3. Push through your heels and then your midfoot and toes to explode upward as high as you can jump, straightening your knees and hips and using your arms to power your body up as high as possible.
  4. As soon as you land, bend your knees to cushion the landing, transitioning immediately into a full squat to begin the cycle again.
  5. Move quickly and powerfully from rep to rep, using your arms to drive your body upward.

There you have it! All of the instructions needed to complete this challenge. Let’s commit together. You’ve got this! 

If you are looking for another challenge, we’ve got some good ones for you! Check them out:

Running one-mile-a-day challenge

75 Hard Challenge

A person doing a squat with a resistance band.
MondayTuesdayWednesdayThursdayFridaySaturdaySunday
25 bodyweight squats15 split squats per leg15 jump squats3 x 20 bodyweight squats with 30 seconds restRest Day2 x 25 bodyweight squats with 60 seconds rest2 x 30 seconds squat hold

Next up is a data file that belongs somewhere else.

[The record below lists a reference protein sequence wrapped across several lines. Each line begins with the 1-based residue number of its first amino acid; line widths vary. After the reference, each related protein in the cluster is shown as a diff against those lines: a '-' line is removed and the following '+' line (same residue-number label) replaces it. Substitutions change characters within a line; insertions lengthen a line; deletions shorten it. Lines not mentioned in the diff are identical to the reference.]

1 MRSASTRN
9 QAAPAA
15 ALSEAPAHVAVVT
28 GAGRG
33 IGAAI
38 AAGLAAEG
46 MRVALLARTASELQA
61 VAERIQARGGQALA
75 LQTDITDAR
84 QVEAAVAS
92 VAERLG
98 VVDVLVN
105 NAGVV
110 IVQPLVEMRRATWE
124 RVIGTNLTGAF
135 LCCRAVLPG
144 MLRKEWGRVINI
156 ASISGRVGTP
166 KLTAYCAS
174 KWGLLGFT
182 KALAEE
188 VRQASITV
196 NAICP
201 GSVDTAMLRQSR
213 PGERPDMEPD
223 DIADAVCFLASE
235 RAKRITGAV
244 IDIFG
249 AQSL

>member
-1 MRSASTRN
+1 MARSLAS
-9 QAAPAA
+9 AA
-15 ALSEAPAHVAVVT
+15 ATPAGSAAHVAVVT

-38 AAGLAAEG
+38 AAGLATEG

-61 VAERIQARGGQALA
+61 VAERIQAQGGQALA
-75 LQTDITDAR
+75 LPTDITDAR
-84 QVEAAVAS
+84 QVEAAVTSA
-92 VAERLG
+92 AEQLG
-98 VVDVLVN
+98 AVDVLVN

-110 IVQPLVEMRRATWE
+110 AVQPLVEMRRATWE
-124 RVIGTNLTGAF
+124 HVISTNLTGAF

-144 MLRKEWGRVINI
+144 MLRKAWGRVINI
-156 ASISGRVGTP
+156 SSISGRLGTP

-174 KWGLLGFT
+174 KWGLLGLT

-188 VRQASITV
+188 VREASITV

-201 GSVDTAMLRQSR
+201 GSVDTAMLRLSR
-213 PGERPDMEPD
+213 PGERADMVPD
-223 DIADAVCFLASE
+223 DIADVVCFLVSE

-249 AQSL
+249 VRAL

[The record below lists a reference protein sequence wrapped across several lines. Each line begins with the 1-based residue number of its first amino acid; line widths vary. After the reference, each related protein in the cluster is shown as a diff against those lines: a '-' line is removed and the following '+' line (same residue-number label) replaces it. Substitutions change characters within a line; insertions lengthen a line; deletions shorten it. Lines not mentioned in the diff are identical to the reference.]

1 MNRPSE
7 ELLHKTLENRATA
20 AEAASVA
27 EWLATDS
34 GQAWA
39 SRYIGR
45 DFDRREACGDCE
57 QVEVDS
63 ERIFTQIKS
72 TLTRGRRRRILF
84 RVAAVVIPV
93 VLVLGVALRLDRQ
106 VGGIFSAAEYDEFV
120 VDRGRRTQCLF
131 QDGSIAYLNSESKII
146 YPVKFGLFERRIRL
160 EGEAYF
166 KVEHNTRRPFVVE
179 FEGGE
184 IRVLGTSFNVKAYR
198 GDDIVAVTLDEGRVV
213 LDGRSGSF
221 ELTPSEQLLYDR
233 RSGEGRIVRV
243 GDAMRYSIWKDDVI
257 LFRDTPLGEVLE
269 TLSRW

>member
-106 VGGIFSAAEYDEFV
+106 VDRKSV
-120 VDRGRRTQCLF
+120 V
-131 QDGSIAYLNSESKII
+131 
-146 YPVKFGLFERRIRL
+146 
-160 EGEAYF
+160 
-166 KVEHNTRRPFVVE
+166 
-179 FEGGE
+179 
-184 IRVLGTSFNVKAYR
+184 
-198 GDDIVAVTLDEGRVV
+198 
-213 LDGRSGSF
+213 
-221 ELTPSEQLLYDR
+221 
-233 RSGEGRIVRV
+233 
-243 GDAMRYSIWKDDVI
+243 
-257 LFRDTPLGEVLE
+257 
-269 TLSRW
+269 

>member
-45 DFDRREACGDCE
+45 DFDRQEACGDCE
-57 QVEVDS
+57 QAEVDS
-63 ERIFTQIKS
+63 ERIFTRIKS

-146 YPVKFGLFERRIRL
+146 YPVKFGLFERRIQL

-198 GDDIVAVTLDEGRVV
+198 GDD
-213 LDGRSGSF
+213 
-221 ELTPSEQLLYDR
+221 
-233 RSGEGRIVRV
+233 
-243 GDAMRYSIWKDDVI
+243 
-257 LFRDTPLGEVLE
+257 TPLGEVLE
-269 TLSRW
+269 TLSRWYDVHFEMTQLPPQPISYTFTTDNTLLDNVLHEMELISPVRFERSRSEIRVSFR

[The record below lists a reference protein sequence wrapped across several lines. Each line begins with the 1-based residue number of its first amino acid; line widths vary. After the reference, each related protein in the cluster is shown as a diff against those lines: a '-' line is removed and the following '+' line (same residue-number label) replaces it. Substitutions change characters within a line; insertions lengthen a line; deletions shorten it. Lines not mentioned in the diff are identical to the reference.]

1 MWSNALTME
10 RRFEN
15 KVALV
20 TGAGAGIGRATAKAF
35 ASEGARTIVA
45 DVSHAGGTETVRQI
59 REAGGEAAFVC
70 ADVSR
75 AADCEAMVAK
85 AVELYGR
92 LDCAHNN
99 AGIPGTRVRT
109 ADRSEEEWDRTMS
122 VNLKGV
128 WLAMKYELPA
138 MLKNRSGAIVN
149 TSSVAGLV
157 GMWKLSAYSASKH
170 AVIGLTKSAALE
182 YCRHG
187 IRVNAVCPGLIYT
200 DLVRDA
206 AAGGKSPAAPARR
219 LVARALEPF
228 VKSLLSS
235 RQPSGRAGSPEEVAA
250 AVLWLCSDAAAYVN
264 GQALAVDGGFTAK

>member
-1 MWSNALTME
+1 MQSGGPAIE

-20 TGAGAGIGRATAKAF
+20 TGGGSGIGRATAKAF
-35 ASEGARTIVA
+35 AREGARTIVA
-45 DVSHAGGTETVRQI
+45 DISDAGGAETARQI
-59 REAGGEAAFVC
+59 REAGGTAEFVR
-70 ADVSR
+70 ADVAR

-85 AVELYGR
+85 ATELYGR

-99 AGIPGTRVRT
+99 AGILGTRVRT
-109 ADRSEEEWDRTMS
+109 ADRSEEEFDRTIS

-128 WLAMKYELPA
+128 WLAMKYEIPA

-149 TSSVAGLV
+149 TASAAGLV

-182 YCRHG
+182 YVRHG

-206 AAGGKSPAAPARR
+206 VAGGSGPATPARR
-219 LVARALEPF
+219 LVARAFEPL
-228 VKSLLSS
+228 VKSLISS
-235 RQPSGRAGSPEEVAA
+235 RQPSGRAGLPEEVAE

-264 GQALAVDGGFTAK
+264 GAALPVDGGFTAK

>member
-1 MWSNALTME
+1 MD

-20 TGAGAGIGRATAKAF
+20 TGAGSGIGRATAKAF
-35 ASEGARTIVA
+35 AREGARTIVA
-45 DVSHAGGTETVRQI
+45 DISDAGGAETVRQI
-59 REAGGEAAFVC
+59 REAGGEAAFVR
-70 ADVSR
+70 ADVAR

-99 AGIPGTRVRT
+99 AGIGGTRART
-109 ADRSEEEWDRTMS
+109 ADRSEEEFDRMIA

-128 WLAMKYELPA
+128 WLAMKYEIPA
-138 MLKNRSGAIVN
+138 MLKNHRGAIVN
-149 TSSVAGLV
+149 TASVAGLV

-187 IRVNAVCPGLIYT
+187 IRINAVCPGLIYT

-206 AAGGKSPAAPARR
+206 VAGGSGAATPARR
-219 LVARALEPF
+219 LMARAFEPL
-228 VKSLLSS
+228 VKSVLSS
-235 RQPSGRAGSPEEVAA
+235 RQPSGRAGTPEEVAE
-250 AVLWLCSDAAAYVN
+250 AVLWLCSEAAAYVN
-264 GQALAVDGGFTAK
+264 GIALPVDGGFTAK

60 bodyweight squats2 x 20 split squats per leg with 60 seconds rest25 jump squats3 x 30 bodyweight squats with 30 seconds restRest Day2 x 60 bodyweight squats with 60 seconds rest60 seconds squat hold
100 bodyweight squats3 x 25  split squats per leg 2 x 25 jump squats with 60 seconds rest3 x 50 bodyweight squats with 30 seconds restRest Day2 x 80 bodyweight squats with 60 seconds rest2 x 60 seconds squat hold
150 bodyweight squats4 x 25 split squats per leg with 60 seconds rest50 jump squats 3 x 60 bodyweight squats with 30 seconds restRest Day2 x100 bodyweight squats with 60 seconds rest2 min squat hold
4 x 25 split squats per leg with 30 seconds rest200 bodyweight squats
Amber Sayer

Amber Sayer

Amber Sayer is a Fitness, Nutrition, and Wellness Writer and Editor, and contributes to several fitness, health, and running websites and publications. She holds two Masters Degrees—one in Exercise Science and one in Prosthetics and Orthotics. As a Certified Personal Trainer and running coach for 12 years, Amber enjoys staying active and helping others do so as well. In her free time, she likes running, cycling, cooking, and tackling any type of puzzle.